If a shooter does his part, follows safety rules, and maintains his firearms and ammunition, he can go through a lifetime without ever encountering a significant safety problem while shooting.
The most recent Nicolas Kristof column in the New York Times, entitled “Our Blind Spot About Guns.”
In the column, Mr. Kristof attempts to draw parallels between firearms and that other common and complex machine that has evolved over the past century-and-change, the automobile.
If we had the same auto fatality rate today that we had in 1921, by my calculations we would have 715,000 Americans dying annually in vehicle accidents.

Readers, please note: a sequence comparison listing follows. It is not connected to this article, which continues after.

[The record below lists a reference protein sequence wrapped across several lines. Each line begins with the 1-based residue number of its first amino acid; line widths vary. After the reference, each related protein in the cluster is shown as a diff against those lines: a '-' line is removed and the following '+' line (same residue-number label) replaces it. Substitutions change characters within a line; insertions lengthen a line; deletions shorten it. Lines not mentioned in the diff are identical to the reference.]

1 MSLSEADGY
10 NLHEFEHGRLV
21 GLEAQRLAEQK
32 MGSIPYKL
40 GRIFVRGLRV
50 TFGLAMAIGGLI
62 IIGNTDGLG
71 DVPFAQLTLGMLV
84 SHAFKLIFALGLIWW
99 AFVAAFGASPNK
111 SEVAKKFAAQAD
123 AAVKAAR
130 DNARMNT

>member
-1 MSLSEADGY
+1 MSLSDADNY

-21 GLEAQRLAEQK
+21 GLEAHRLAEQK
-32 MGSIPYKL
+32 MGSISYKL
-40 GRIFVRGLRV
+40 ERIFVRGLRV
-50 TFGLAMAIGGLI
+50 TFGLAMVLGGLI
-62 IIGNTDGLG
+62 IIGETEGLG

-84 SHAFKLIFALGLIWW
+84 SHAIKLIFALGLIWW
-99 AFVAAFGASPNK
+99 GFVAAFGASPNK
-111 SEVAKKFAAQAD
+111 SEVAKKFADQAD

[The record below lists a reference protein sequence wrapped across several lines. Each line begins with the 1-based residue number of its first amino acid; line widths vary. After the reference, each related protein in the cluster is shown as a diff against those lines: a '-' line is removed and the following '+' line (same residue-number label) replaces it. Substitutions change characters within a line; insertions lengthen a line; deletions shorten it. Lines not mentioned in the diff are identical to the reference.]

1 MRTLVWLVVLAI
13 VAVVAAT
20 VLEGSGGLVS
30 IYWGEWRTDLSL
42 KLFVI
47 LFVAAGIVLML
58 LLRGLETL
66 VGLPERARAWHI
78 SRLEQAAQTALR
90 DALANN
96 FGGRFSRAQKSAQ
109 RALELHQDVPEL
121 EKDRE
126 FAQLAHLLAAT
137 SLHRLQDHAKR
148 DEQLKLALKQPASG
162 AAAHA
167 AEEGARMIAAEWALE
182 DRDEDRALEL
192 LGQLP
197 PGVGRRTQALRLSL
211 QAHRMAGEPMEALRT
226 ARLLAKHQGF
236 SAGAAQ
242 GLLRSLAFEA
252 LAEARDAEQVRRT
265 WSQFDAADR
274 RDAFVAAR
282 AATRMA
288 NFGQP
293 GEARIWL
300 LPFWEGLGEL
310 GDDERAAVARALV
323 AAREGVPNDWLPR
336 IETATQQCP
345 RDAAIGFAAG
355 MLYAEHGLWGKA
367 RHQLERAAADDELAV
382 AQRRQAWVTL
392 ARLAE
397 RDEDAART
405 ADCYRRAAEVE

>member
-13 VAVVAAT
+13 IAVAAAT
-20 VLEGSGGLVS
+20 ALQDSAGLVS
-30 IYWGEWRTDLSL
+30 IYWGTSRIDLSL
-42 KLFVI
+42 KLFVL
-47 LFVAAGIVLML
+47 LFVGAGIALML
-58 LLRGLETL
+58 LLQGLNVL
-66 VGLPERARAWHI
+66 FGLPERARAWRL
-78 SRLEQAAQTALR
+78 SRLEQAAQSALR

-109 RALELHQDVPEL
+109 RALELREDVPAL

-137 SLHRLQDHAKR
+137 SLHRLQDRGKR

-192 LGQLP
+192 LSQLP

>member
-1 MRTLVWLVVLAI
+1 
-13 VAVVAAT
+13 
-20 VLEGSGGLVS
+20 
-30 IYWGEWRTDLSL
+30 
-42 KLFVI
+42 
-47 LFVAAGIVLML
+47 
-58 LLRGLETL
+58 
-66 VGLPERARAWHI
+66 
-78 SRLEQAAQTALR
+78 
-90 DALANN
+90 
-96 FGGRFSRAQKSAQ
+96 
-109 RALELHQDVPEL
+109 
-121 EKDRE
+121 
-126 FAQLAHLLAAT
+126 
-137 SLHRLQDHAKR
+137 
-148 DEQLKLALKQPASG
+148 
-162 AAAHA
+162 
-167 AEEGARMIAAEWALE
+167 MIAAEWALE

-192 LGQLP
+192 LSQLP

Instead, we’ve reduced the fatality rate by more than 95 percent — not by confiscating cars, but by regulating them and their drivers sensibly.
We could have said, “Cars don’t kill people. People kill people,” and there would have been an element of truth to that. Many accidents are a result of alcohol consumption, speeding, road rage or driver distraction. Or we could have said, “It’s pointless because even if you regulate cars, then people will just run each other down with bicycles,” and that, too, would have been partly true.
Yet, instead, we built a system that protects us from ourselves. This saves hundreds of thousands of lives a year and is a model of what we should do with guns in America.